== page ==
Brookhaven recently learned that Guinness World Records has recognized our 2.4-mile particle accelerator, the Relativistic Heavy Ion Collider (RHIC), for generating a record temperature of 7.2 trillion degrees — about 250,000 times hotter than the center of the sun.
The temperature, achieved for fractions of a second on a microscopic scale, occurs when gold nuclei collide after circulating around the RHIC ring at near light-speed. The energy released is so intense it melts the neutrons and protons inside the gold nuclei into quarks and gluons, forming a nearly friction-free particle soup called quark-gluon plasma. RHIC physicists measured the temperature of the ultra-hot matter, which is thought to have filled the universe just after the Big Bang, back in 2010. Guinness took notice and sent the “hot” news circulating around the world again this summer.
RHIC may not hold onto its record for generating the highest man-made temperature for long, however. The Large Hadron Collider (LHC) at the CERN laboratory in Europe smashes lead ions together at even higher energy. But scientists there haven’t published a temperature measurement – yet.
Much of what we know about the basic building blocks of matter and about nature’s fundamental forces has been learned from research using beams from particle accelerators. These essential tools of modern science and technology also have many practical applications.
Accelerators produce short-lived radioisotopes that are used in over 10 million diagnostic medical procedures and 100 million laboratory tests every year. Ion beams from accelerators add special atoms to semiconductors and other materials. Ion implantation is used to produce hard surface layers in artificial hip and knee joints, high-speed bearings, and cutting tools. Accelerators are also used for dating archeological samples and art objects, for pharmaceutical research, and to unravel the structures of DNA and proteins.
RHIC is currently our only circular colliding beam accelerator, where two beams circulate in opposite directions and come into collision for physics research. Other circular accelerators such as the National Synchrotron Light Source (NSLS), NSLS-II, the Alternating Gradient Synchrotron and its Booster, circulate particles around a ring many times and send streams of particles down paths called beamlines for many types of research. The LINAC and Tandem Van de Graaf are linear accelerators, where the beam passes through the accelerating fields and magnetic focusing fields only once. Our Medical Department has also used accelerators and at one time had three in operation that were used for the production of radiopharmaceuticals.
Accelerators have played and continue to play a major role in much of the research here at Brookhaven, dating from the time the Cosmotron began operation in 1953. It was no surprise that Popular Science named RHIC, our largest accelerator, one of the Universe’s Ten Most Epic Projects last year.
(Contributing source: The American Physical Society’s publication “Accelerators and Beams Tools of Discovery and Innovation.”)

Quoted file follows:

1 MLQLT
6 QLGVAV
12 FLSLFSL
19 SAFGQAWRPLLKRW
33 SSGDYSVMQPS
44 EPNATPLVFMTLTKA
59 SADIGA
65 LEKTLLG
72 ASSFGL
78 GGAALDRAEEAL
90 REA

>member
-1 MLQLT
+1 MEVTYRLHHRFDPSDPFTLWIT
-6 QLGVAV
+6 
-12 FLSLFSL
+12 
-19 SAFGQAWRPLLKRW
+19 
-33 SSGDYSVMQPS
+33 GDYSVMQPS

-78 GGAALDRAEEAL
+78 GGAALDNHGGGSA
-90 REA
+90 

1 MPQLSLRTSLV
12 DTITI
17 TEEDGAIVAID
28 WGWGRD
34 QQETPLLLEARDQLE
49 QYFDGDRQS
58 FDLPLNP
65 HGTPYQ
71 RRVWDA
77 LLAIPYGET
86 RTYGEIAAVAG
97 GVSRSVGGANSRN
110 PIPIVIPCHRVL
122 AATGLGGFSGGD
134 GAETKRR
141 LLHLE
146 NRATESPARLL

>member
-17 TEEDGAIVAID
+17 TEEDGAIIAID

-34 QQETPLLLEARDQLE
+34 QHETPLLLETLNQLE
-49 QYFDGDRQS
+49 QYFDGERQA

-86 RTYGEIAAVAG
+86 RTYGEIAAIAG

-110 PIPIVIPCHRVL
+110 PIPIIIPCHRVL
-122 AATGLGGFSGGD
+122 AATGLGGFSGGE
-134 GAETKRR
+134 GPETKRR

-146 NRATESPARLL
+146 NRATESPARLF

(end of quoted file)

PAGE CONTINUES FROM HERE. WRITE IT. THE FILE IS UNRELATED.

Brookhaven operates at the forefront of nuclear physics research in the United States in large part because of RHIC, which recreates the conditions of the early universe. The National Research Council (NRC), the principal operating agency of the National Academy of Sciences and the National Academy of Engineering, recently included RHIC in its report detailing the significant advances in nuclear physics over the past 10 years.
According to the report, RHIC is central to the last decade’s experimental milestones and future innovations. The report also offered critical recommendations for a competitive, trailblazing future. In addition to noting continued development of research projects throughout the country, the Council cited RHIC as a candidate for a proposed electron-ion collider, as well as on-going work at Brookhaven to develop the next generation of accelerators for precise, safe cancer therapy.
There are compelling reasons to build an electron-ion collider at Brookhaven, which calls for the addition of a 5 to 10 billion-electron-volt electron accelerator ring inside the existing RHIC tunnel. These include the Lab’s rich physics history, accelerator expertise, and the existence of a fully functional and productive proton/heavy-ion accelerator/collider (RHIC) and its international collaborations of physicists eager to continue their explorations of matter to offer insight into the fundamental structure of our world.
A Brookhaven research team recently received a 2012 R&D 100 Award from R&D Magazine for their work designing durable electrocatalysts for use in fuel cells. Their work could make future fuel cell vehicles more reliable and economical.
Since 1963, the R&D 100 Awards have identified revolutionary technologies newly introduced to the market. They span industry, academia, and government-sponsored research.
Brookhaven scientists have previously won R&D 100 Awards for imaging techniques, cancer detection, and microscopes for nanomaterials.
Energy Secretary Steven Chu congratulated the winners and said, “The research and development at the Department of Energy’s laboratories continues to help the nation meet our energy challenges, strengthen our national security, and improve our economic competitiveness.”
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